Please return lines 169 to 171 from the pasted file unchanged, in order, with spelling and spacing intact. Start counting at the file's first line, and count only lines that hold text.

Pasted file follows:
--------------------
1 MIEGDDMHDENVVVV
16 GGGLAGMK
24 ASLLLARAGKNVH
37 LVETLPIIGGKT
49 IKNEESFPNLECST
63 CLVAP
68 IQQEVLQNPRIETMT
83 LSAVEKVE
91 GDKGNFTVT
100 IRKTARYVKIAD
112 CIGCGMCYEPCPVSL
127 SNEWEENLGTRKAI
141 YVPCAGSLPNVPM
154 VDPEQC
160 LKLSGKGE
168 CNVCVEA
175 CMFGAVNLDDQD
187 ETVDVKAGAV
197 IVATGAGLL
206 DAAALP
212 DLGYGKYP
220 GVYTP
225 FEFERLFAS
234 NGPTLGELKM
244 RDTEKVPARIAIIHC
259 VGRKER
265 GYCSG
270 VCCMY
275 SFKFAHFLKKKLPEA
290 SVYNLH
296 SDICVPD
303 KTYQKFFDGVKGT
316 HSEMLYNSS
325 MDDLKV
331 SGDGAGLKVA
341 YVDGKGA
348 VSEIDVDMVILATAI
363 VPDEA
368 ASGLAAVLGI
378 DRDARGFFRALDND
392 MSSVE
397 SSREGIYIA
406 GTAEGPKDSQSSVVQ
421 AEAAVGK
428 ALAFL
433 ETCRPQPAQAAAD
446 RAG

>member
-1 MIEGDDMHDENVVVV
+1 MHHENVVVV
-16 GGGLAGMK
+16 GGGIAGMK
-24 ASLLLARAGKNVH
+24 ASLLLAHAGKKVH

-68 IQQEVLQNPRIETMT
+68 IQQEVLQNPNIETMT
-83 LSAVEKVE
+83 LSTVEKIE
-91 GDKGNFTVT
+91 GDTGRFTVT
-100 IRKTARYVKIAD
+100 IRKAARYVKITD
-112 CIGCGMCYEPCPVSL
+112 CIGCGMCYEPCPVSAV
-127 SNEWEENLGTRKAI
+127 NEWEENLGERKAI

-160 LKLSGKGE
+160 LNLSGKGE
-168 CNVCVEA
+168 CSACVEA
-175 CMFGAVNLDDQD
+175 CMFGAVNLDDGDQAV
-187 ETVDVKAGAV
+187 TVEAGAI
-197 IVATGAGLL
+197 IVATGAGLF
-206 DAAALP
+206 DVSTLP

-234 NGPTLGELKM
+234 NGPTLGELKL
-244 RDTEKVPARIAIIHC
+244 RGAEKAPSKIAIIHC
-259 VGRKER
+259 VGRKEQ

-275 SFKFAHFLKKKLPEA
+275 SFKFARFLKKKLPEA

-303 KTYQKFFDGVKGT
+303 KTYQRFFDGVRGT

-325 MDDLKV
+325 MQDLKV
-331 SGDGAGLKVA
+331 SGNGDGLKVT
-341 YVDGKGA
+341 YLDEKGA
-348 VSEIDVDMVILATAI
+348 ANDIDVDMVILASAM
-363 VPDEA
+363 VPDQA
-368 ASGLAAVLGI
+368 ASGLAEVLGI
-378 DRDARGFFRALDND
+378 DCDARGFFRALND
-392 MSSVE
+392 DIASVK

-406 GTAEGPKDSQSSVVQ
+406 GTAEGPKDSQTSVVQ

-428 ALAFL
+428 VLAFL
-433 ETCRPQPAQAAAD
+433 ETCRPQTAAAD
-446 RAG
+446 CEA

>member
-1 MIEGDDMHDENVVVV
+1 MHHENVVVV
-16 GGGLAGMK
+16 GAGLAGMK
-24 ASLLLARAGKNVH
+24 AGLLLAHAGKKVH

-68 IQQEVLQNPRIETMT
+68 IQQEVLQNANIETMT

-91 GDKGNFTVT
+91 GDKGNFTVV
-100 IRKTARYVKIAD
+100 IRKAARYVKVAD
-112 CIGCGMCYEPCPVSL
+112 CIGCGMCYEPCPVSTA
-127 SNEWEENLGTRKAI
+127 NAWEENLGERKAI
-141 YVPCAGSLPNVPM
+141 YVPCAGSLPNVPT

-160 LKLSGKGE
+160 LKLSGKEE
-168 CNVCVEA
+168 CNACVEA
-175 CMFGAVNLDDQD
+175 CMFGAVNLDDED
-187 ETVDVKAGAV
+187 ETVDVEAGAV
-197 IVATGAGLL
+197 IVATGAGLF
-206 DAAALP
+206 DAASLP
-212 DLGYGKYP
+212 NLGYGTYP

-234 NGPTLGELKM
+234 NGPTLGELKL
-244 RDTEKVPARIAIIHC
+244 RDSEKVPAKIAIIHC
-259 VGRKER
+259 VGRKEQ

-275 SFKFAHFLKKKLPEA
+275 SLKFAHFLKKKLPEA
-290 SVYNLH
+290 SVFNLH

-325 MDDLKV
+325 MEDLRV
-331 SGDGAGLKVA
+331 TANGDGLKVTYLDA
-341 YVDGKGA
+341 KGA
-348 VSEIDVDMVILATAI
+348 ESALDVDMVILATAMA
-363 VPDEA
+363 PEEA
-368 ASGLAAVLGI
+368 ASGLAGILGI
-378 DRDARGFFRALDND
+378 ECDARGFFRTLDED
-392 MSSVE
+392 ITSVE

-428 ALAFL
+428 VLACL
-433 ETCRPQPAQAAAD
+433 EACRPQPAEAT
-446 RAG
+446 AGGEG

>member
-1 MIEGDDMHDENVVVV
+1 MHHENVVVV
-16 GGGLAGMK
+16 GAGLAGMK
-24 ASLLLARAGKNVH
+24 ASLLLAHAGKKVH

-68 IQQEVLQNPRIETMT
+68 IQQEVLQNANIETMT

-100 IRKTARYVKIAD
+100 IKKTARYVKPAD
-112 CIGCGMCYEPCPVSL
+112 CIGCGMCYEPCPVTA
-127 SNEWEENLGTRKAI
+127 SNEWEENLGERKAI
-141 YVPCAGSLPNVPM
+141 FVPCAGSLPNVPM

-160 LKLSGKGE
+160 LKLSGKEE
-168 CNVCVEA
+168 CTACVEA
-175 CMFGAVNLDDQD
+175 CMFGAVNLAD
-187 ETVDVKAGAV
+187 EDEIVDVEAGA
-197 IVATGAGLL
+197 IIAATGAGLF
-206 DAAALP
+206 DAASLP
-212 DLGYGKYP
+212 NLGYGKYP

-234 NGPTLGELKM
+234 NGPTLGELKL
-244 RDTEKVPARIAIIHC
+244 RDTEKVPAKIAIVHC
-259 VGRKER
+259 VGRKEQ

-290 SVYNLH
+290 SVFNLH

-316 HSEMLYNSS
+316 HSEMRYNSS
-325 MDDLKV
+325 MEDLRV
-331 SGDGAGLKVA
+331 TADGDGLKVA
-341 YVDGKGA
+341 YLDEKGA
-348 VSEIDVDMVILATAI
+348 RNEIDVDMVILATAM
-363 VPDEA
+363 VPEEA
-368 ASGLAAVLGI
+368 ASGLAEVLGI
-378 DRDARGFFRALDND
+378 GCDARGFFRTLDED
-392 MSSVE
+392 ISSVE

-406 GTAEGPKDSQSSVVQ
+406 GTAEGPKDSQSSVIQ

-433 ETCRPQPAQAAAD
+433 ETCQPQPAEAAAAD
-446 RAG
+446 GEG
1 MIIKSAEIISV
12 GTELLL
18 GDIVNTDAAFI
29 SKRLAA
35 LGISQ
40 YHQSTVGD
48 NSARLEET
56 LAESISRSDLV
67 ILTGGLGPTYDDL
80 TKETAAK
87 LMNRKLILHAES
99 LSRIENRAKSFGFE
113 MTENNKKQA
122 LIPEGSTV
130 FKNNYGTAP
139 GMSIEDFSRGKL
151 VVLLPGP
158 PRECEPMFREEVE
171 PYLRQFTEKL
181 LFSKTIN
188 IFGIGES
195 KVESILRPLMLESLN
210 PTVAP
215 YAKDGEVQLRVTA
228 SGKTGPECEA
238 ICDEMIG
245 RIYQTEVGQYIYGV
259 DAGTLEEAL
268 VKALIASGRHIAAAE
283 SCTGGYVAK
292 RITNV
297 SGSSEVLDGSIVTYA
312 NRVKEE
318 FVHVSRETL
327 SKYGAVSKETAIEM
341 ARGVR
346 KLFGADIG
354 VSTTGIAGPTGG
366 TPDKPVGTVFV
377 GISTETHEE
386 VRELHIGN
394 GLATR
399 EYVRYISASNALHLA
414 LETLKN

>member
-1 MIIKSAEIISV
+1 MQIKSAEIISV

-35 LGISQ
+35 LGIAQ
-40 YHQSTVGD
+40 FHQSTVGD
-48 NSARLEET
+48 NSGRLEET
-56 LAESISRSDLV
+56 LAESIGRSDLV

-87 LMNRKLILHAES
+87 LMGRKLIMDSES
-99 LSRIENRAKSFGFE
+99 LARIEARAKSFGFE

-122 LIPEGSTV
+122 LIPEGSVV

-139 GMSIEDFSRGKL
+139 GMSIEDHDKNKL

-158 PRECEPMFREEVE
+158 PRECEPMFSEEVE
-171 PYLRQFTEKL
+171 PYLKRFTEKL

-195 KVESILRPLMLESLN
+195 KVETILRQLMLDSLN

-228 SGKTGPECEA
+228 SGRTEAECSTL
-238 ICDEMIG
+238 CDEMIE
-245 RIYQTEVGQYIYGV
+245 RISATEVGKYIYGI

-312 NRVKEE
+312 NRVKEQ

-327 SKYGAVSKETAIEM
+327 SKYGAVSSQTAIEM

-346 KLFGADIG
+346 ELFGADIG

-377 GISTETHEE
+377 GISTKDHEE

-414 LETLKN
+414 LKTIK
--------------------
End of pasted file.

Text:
+378 ECDARGFFRTLDED
-392 MSSVE
+392 ITSVE